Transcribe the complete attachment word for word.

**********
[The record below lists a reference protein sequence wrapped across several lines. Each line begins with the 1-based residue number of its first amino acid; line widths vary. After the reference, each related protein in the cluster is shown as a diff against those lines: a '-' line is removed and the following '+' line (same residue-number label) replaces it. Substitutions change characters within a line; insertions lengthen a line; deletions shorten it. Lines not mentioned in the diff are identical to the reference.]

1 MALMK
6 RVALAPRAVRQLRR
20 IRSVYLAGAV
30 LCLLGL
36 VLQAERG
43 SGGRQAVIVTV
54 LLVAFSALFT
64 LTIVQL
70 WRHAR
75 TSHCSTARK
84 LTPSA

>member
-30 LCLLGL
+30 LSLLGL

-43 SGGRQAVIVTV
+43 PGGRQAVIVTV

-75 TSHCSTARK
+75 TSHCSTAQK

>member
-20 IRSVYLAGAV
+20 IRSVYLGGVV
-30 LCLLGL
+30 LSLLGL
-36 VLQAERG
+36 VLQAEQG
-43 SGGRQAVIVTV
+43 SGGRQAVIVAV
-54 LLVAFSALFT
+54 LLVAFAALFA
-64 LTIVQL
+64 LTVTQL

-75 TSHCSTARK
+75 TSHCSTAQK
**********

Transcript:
[The record below lists a reference protein sequence wrapped across several lines. Each line begins with the 1-based residue number of its first amino acid; line widths vary. After the reference, each related protein in the cluster is shown as a diff against those lines: a '-' line is removed and the following '+' line (same residue-number label) replaces it. Substitutions change characters within a line; insertions lengthen a line; deletions shorten it. Lines not mentioned in the diff are identical to the reference.]

1 MALMK
6 RVALAPRAVRQLRR
20 IRSVYLAGAV
30 LCLLGL
36 VLQAERG
43 SGGRQAVIVTV
54 LLVAFSALFT
64 LTIVQL
70 WRHAR
75 TSHCSTARK
84 LTPSA

>member
-30 LCLLGL
+30 LSLLGL

-43 SGGRQAVIVTV
+43 PGGRQAVIVTV

-75 TSHCSTARK
+75 TSHCSTAQK

>member
-20 IRSVYLAGAV
+20 IRSVYLGGVV
-30 LCLLGL
+30 LSLLGL
-36 VLQAERG
+36 VLQAEQG
-43 SGGRQAVIVTV
+43 SGGRQAVIVAV
-54 LLVAFSALFT
+54 LLVAFAALFA
-64 LTIVQL
+64 LTVTQL

-75 TSHCSTARK
+75 TSHCSTAQK